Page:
From the 2019 HVPAA National Conference
Dr. Alice Yu (Johns Hopkins Department of Radiology), Dr. Yoshimi Anzai (University of Utah), Dr. Pamela Johnson (Johns Hopkins Department of Radiology)
Abdominal CT is one of the leading contributors to medical radiation exposure, and protocols with more than one acquisition can deliver 2-4 times more radiation than a single acquisition. Furthermore, an abdominal CT protocol that includes unenhanced images followed by IV contrast enhanced acquisition(s) (‘CT with and without’) is a higher cost exam than either CT with IV contrast or CT without IV contrast. Nonradiology providers are tasked with selecting from these 3 protocols when ordering an abdominal CT, but traditionally have not received formal education on appropriate indications for abdominal CT with and without IV contrast. The purpose of this study was to evaluate ordering providers’ understanding of when to order abdominal CT with and without IV contrast and simultaneously educate them on appropriate practice.
A survey was created to query ordering providers’ understanding of the the appropriate abdominal CT protocol for 10 clinical scenarios:
- suspect appendicitis
- AAA s/p endovascular repair
- painless gross hematuria
- painless jaundice
- adrenal nodule characterization
- GI bleeding
- severe pancreatitis
- refractory pyelonephritis
- suspect embolic complications of endocarditis
Possible responses for each scenario included:
- CT without oral or IV contrast
- CT with oral contrast CT with oral and IV contrast
- CT with IV contrast only
- CT with and without IV contrast
Correct answers were based on the new ACR Choosing Wisely® recommendation for abdominal CT protocol selection: http://www.choosingwisely.org/clinician-lists/acr-abdominal-ct-with-unenhanced-ct-followed-by-iv-contrast-enhanced-ct/.
Additional questions addressed participants understanding of how abdominal CT with and without contrast is performed and relative exam costs, as well as demographic questions about specialty, level of training and geographic location. After each question, results were immediately available with explanations for questions answered incorrectly and links to relevant ACR Appropriateness Criteria® or Choosing Wisely® resources and/or a JACR article on abdominal CT protocol appropriateness for more information. The IRB of the principle institution acknowledged this as a quality improvement project exempt from approval. The survey was distributed to ordering providers at multiple academic centers in March-April 2018. Performance was correlated with training level and medical specialty.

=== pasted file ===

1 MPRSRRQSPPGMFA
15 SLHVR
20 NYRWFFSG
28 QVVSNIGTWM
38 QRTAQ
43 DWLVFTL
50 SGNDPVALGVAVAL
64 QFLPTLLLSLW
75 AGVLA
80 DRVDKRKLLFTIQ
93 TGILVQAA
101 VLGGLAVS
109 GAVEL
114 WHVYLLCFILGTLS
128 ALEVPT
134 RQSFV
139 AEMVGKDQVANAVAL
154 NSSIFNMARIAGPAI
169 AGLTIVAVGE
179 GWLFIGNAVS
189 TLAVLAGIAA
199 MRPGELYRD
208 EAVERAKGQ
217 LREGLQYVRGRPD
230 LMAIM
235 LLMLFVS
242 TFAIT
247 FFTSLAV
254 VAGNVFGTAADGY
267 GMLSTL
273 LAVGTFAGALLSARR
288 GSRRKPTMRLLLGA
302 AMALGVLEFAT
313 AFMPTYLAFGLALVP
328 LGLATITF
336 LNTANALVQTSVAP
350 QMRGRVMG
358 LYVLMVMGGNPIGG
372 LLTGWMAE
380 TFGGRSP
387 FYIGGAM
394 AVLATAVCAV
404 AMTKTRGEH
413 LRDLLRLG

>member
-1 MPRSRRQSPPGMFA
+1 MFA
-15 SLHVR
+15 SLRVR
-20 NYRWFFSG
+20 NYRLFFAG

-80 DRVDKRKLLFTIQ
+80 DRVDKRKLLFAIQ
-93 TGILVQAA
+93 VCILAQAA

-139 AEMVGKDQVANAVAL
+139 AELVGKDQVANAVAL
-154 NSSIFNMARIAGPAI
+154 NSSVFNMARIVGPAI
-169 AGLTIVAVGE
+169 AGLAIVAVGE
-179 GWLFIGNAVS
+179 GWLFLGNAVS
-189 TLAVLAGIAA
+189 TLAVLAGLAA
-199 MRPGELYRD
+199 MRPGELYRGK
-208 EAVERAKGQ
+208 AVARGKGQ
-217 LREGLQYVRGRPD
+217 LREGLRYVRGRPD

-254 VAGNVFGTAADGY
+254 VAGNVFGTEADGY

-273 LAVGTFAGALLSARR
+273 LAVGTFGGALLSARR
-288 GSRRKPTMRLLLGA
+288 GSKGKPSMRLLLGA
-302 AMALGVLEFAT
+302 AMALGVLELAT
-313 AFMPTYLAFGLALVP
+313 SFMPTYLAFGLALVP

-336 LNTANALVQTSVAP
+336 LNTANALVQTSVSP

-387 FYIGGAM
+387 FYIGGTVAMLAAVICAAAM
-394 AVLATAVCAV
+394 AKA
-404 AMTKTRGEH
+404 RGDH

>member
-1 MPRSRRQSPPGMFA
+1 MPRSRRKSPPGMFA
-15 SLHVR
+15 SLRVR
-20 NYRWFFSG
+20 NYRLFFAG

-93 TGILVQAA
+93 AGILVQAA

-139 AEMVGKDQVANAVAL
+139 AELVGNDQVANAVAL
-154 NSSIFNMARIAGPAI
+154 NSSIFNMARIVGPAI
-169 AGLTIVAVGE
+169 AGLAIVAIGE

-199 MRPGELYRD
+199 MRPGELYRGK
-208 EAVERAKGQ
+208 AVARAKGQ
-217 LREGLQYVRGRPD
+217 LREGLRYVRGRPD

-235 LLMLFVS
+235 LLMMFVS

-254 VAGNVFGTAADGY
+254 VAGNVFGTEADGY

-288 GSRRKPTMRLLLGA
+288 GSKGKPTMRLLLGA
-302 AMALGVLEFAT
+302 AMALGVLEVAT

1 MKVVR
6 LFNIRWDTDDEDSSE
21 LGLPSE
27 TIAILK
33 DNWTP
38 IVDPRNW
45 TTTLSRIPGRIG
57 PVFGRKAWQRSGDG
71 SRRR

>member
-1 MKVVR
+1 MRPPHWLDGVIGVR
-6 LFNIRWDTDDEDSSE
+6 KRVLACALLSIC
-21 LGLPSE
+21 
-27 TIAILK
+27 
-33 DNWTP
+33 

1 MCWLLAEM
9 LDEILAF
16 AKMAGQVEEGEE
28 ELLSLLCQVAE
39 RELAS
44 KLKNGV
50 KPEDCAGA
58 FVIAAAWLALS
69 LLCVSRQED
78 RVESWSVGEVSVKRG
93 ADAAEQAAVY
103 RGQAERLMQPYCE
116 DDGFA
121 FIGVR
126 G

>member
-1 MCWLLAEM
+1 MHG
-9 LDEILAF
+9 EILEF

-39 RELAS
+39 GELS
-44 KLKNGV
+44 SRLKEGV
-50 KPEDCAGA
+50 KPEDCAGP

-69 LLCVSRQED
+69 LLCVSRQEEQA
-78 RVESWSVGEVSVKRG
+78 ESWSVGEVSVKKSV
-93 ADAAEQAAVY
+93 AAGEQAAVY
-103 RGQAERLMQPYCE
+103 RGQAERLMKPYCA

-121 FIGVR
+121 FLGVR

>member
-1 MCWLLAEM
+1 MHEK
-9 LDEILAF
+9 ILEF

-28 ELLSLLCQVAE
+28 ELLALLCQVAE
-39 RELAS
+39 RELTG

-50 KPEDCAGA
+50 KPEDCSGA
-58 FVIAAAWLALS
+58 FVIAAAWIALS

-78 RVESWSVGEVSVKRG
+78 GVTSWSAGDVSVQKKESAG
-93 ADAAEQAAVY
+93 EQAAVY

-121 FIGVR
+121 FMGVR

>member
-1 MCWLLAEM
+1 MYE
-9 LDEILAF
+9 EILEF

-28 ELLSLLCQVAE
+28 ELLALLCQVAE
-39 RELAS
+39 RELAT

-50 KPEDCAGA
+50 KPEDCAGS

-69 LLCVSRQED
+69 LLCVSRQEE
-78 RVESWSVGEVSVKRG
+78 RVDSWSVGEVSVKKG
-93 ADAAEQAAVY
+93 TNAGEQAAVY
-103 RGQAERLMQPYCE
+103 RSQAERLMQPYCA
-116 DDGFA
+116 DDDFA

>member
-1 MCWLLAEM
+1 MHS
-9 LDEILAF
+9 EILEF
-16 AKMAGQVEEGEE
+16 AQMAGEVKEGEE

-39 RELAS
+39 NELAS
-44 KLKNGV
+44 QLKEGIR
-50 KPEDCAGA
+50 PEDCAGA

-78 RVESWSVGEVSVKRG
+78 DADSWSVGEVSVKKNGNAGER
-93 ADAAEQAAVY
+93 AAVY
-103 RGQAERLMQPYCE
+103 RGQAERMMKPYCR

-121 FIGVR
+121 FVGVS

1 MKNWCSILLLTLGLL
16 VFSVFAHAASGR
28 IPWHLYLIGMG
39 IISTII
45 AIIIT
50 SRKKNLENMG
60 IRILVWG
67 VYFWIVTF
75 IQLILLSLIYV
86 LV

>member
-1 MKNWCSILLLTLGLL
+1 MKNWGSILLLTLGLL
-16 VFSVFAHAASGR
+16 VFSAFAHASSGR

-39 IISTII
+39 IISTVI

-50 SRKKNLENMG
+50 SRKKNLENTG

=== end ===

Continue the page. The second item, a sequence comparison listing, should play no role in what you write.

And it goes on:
101 medical providers participated including:
- 39 nonradiology residents (16 surgery, 10 emergency medicine, 10 internal medicine and 3 other)
- 25 radiology residents
- 22 advanced practice providers (nurse practitioner or physician assistant)
- 12 nonradiology attendings
- 3 radiology attendings
The average score was 10.61 out of 14 questions correct for radiology respondents and 6.60/14 for nonradiologists (p<0.0001). The mean score for radiology respondents (10.61) was significantly higher than emergency medicine (7.00, p<0.0001), surgery (7.23, p<0.0001) and medicine providers (5.53, p<0.0001). The mean score for medicine respondents was significantly lower than emergency medicine (5.53 vs. 7.00, p=0.02) and surgery (5.53 vs. 7.23, p=0.03) respondents. Nonradiology faculty average score was significantly lower than radiology residents (6.83 vs 10.48, p<0.0001). Advanced practice providers average score was also lower than radiology residents (5.32 vs 10.48, p<0.0001) and nonradiology residents (5.32 vs 6.74, p=0.02).
Nonradiology medical providers at all levels of experience lack understanding about abdominal CT protocol appropriateness. To perform imaging of the highest quality, safety and value, radiologists must be responsible for appropriate protocol selection for each patient, particularly when CT protocols differ in radiation exposure and cost.